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New European study report disproves the exaggerated figures on antimicrobial resistance published by AMR report.

A new study findings published in PLOS medicine high lights the several errors from report published by Antimicrobial Resistance (AMR) review, a body set up by Mr David Cameron in 2014 and led by a senior banking official, Lord Jim O'neill.

The study was led by Ms Marlieke De Kracker at the Genevea University Hospitals.

As per the conclusions of the study three major errors were present in AMR review which potentially could have lead to undermining of global efforts against emergence of multi resistant super bugs. AMR review posted exaggerated estimates of human deaths in millions in the so called post-antibiotic era in its report published in 2016.

Lord O'Neil submitted a completed report on threat of super bugs and antibiotic resistance in May 2016. He recently presented his report findings to UN in New York. His report estimated nearly ten million deaths per year if necessary action is not taken against indiscriminate use of antibiotics.

The findings of AMR report were endorsed by Mr David Cameron who warned the world leaders of potential threat of dark ages if necessary action is not initiated. United Nations, WHO, G7, European Commission and many major bodies published the reports findings and endorsed the views of AMR review without critically analyzing the findings of the report.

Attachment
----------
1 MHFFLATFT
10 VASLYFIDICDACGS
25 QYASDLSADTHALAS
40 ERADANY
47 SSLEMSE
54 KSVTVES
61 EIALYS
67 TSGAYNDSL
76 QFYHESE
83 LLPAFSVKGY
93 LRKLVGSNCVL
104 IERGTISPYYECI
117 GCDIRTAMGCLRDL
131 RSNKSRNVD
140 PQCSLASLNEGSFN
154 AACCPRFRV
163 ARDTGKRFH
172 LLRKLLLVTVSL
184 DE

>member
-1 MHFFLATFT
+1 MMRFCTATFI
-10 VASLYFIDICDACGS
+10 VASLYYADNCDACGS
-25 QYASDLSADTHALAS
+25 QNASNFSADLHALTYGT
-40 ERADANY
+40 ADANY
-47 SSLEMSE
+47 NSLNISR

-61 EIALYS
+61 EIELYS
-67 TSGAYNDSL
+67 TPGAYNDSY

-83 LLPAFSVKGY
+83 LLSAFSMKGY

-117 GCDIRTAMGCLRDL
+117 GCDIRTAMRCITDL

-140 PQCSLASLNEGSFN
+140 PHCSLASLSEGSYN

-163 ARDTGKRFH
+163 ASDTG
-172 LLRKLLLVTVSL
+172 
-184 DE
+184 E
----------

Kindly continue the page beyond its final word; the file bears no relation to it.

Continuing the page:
The new study findings published this month from Ms De Kracker's review indicate that AMR review report and its exaggerated estimates of deaths in millions does not hold the external scientific validity as these figures are generated by inappropriate estimates from specialist hospitals across UK which generally harbor high infection rates.

In general most of the current literature points to reduced number of deaths from Infections all over the world and indicates improved infection control practices in general across the globe.

These new study findings from Ms De Kracker's group reminds the scientific communities again about the dangers of overuse of antibiotics but estimates the death to be around a maximum of seven hundred thousand deaths per year rather the exaggerated ten million deaths quoted in Lord O'Neill's report from the UK.

Ms De Kracker's study findings points to the fact that AMR review report on antimicrobial resistance may not be entirely reliable and medical communities all over the world should review the latest evidence base before they quote these unreliable figures generated in the Lord O"neill's UK report.

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